Whistlestop in Denmark I
|Children crabbing at Nykobing, Denmark|
Since I was in the neighbourhood so to speak, my lovely Danish friend whom I had met in Mongolia invited me to drop in. With a few days before my next flight, I couldn't resist the temptation. Previously I had only seen a bit of Copenhagen and the remote dunes of Romo, so I was delighted when my friend and her partner offered to show me around.
|It really was this green!|
The weather was perfect. Everything was lusciously green and this was only interrupted by the occasional bright splash of yellow rape fields or the purple of hundreds of lilacs in bloom. Here and there a few windmills turned lazily in the breeze, most of them sleek modern wind generators but there were at least two traditional ones too. One of the things I really liked was how low key and decentralised all the housing was, spread over low hills with lots of green in between. Although Denmark is a small country, only 43 thousand square kilometres, you never felt crowded anywhere except perhaps at the beaches. Even there, there were so many inlets and coves - Denmark is surrounded by water, that you could always get away from it all if you wanted to.
|A traditional farmhouse. I am told it's hard to insure them because thatched rooves are a fire hazard|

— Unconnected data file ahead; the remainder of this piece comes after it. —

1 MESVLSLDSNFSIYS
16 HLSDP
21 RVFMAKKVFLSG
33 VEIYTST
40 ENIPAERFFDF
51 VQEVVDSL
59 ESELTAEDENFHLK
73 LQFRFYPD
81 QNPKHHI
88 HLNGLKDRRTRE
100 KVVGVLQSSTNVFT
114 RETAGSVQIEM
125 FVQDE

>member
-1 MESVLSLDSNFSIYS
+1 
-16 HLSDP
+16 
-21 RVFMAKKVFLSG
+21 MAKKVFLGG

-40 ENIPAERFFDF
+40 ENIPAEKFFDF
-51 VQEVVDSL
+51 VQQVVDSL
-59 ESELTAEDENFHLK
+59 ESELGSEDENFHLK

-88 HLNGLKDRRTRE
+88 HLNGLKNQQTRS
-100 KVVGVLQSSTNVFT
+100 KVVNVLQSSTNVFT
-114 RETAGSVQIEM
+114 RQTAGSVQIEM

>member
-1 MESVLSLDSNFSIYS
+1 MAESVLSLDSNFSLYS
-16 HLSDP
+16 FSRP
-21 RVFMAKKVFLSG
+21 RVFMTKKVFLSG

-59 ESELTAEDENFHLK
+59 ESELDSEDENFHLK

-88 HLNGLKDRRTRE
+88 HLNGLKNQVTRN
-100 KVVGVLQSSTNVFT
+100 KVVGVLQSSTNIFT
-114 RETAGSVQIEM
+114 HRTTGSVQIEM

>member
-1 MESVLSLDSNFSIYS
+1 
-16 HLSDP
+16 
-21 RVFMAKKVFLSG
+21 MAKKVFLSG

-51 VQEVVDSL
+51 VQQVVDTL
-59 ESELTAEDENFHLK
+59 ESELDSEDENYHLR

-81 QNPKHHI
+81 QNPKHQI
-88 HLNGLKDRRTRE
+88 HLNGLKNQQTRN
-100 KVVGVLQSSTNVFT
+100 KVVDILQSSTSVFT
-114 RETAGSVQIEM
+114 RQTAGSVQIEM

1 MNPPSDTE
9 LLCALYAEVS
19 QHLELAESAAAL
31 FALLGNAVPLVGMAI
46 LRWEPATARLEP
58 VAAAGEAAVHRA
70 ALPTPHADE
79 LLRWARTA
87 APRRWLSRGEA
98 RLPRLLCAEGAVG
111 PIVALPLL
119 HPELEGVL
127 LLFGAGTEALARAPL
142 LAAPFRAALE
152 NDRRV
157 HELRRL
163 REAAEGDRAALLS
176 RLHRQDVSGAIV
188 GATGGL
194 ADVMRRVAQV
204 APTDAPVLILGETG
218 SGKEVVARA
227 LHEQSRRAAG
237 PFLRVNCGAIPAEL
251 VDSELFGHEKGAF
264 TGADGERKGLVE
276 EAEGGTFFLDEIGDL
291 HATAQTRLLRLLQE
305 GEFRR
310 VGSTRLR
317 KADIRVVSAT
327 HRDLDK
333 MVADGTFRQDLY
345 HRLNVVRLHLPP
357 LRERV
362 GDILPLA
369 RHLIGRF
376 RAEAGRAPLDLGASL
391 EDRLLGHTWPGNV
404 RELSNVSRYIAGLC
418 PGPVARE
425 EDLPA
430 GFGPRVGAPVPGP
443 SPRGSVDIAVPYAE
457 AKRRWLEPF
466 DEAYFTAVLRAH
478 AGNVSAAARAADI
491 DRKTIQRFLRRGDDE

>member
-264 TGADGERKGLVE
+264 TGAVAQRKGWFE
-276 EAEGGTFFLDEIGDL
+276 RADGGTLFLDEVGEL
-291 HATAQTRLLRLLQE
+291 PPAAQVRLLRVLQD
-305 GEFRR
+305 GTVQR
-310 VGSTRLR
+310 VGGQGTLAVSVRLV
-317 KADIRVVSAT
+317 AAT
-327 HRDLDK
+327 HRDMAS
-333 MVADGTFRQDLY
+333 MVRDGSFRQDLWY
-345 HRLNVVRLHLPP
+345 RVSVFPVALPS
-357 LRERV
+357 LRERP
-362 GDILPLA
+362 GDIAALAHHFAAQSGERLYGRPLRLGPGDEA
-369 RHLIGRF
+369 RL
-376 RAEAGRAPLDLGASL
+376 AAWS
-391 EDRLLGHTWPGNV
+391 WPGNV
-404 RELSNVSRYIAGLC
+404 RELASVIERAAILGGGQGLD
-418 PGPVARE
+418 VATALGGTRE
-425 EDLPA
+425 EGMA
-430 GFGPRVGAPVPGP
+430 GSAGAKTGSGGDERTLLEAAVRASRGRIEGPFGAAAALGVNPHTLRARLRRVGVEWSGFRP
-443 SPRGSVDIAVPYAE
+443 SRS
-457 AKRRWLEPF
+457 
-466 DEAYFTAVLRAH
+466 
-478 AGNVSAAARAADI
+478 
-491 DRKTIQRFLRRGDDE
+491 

On the first day we visited a former artists' residence which is now a museum. It was set in beautiful gardens overlooking the sea. These artists were way ahead of their time. They home -schooled their children and travelled around Europe to paint. They also knew a thing or two about skylights and how to keep a place warm in winter.
|View from an upstairs bedroom|
|Denmark is boatlover's paradise|
|Lowenborg Castle is set in lovely grounds|
The next day we did a bit of a castle crawl. Danish castles are different, more like large estates. Perhaps they didn't have to keep out as many enemies as their central European counterparts. The churches are more modest too and look very modern although some of them are very old. If someone had not pointed out what they were, I may never have known, especially given the absence of crosses.